As a financial adviser I often get asked this question (and in fact it’s high on the agenda for most people): how do I get my finances back on track?
Make your money work harder!
With the ever increasing costs of daily living i.e. bills, food, rent or mortgage, kids’ education, sporting activities, car loans, personal loans, etc. etc. it’s not surprising that most people are finding it hard to get ahead financially.
We often find ourselves tempted to live “beyond our means” by taking on a personal loan for that overseas trip, furnishing the house, or buying that expensive car we just “had to have” (on borrowed money). Sometimes we’re forced into situations beyond our control due to a change in personal circumstances (i.e. job loss) or even a family emergency resulting in over using the credit card to get you out of the situation today. Unfortunately, this creates financial issues for tomorrow.
So here are some simple tips on how to get your finances back on track:
1 Establish where you are today
As laborious as it might sound (and no matter how disheartening you think it will make you feel), you need to know how you are tracking financially. Most of us would have a reasonably good idea, but by going through the exercise of creating a personal or family budget you’ll be able to see a clear picture of how much you’re earning versus how much you’re spending. You can download a free budget planner here
Having a realistic budget can help you understand where your money is really going, and most importantly give you a good platform from where to begin.
2 Plug the ‘leaks’
Look at the areas where you could be saving money and take action. Even taking your food to work instead of buying lunches could save you up to $30-$40 per week, and dare I say it: giving up that coffee each day can make a difference of $20 – $25 per week (I can just picture all you coffee aficionados cringing!). Ok, so maybe you’re not willing to give up that coffee, however these simple measures (as “drastic” as they may seem) could save you between $2,600 to just under $3,500 a year!!! – could you do with that extra money? Now here’s something to really think about: imagine if BOTH of you got on board and took action! Yes, that could be a grand total of $5,200 to almost $7,000 a year – does that make sense now? Do the numbers and work out what’s best for you.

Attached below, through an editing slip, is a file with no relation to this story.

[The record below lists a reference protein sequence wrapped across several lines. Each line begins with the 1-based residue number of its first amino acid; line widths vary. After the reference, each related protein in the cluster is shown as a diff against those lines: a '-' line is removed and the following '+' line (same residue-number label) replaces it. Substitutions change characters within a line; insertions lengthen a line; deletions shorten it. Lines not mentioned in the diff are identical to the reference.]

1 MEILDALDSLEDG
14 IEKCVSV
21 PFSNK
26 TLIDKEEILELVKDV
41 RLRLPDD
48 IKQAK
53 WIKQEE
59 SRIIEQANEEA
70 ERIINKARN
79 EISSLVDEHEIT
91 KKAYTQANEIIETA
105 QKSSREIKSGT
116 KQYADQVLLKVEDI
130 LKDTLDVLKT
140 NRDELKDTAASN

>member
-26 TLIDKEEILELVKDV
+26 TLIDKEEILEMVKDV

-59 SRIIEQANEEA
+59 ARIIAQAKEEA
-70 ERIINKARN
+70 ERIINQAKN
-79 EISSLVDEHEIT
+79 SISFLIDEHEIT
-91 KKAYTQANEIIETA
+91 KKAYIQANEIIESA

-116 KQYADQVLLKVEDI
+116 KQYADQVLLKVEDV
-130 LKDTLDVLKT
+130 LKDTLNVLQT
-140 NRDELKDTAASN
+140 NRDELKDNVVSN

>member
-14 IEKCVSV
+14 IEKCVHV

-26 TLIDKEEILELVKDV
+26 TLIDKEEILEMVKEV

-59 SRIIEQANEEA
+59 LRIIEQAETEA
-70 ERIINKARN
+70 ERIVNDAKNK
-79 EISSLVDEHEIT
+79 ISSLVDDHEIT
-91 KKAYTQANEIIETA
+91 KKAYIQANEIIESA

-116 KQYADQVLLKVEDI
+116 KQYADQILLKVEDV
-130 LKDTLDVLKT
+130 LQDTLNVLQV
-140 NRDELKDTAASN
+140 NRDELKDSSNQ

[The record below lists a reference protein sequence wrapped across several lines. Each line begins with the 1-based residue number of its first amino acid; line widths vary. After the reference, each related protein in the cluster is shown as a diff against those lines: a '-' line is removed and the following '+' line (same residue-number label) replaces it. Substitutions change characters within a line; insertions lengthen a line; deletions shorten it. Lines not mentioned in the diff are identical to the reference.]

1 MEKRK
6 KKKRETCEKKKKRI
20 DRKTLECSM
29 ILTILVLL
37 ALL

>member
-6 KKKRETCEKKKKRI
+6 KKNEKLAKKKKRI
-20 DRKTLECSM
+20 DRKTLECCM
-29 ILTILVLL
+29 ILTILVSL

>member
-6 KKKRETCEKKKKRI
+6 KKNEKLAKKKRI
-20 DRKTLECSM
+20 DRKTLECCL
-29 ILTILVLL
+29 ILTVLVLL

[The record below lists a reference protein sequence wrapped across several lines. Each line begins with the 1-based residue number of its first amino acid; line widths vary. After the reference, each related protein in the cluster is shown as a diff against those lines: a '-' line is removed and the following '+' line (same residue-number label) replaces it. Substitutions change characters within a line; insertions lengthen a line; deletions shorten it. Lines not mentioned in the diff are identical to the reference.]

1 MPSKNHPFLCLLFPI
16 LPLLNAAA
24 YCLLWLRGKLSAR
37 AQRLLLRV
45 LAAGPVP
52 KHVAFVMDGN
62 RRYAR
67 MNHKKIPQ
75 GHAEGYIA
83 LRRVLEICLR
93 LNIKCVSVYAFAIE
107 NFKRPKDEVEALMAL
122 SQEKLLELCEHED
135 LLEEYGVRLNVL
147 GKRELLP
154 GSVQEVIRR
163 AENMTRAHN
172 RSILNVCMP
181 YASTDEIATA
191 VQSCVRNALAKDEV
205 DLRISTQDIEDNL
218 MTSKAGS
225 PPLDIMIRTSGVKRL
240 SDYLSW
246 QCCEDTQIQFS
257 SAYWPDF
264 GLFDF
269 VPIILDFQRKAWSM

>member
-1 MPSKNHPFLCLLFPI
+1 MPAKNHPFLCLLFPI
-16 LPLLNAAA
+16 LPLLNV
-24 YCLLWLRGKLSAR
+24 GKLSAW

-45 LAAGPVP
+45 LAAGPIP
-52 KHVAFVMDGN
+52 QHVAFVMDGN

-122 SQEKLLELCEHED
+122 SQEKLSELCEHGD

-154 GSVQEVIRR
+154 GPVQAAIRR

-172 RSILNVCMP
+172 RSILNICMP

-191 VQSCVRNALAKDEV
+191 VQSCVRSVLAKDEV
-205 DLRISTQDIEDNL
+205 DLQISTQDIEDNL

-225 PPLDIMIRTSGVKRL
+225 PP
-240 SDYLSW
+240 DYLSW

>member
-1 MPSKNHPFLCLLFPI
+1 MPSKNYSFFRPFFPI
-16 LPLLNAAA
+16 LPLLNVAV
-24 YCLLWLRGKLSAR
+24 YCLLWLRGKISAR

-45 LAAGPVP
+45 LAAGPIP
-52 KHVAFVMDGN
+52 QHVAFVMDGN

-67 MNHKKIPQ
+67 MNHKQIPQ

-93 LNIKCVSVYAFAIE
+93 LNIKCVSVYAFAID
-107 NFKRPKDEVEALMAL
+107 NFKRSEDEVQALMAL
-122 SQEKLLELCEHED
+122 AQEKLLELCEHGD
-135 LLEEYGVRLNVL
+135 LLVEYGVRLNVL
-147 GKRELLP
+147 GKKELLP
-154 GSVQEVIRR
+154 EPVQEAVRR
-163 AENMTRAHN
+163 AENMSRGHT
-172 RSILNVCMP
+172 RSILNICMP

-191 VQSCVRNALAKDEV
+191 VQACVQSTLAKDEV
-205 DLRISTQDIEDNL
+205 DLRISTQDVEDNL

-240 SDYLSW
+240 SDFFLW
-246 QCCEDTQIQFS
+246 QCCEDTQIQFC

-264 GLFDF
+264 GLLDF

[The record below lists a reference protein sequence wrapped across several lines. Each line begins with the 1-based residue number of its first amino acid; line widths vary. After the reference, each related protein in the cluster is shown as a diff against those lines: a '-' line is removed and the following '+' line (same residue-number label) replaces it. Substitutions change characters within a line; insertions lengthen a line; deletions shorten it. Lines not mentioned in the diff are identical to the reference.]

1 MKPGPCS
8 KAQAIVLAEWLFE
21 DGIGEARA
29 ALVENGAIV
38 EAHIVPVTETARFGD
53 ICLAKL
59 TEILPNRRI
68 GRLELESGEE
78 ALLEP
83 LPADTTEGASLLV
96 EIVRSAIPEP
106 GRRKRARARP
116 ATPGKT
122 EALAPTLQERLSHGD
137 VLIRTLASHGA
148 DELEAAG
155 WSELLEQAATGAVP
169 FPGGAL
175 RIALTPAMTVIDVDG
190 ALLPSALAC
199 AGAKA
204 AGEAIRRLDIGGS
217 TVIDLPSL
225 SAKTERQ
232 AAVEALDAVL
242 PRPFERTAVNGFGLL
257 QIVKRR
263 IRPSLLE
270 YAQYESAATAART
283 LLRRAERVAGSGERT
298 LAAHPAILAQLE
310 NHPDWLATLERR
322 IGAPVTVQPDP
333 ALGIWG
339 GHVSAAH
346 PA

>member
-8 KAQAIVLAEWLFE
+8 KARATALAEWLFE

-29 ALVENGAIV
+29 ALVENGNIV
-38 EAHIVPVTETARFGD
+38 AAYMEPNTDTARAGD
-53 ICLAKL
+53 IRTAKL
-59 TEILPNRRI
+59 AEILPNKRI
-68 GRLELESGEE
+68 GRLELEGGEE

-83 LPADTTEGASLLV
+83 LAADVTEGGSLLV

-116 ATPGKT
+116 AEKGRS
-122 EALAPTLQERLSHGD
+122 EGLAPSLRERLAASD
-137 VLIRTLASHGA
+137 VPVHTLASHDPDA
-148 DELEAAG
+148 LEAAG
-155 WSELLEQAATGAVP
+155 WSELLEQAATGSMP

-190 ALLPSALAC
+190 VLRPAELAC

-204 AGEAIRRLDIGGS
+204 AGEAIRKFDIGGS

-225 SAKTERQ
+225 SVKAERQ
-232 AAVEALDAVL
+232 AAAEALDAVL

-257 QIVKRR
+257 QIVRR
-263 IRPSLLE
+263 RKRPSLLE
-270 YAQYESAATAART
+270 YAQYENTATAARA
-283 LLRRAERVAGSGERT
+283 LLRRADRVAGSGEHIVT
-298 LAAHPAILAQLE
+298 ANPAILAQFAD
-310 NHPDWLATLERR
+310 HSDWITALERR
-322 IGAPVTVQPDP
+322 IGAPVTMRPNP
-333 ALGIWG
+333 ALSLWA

3 Have a realistic goal and commit to it
Conquering your finances goes beyond having a comprehensive budget in place (Step 1). You need to have a goal and the relentless drive to accomplish it (elite athletes will relate this!). It’s no different to wanting to lose those extra kilos or wanting to partake in this year’s City to Surf (or the Gold Coast Marathon if you live up this way), only dedication and commitment will get you there. So whether it’s paying off your mortgage, buying an investment property or putting money aside to secure your future, write down your goal(s) and give it a realistic timeframe.
4 Start by eliminating high interest personal loans and credit card debt
Personal loans, credit cards and car finance loans usually have a much higher interest rate than a standard variable home loan. Even a 0% store card (used to entice people into buying a new TV, computer or furniture) can quickly get out of hand if the full amount isn’t repaid on or before the due date, often reverting to a ‘sky high’ interest rate. Tackle them one at a time, and start by repaying the debt with the highest interest rate first.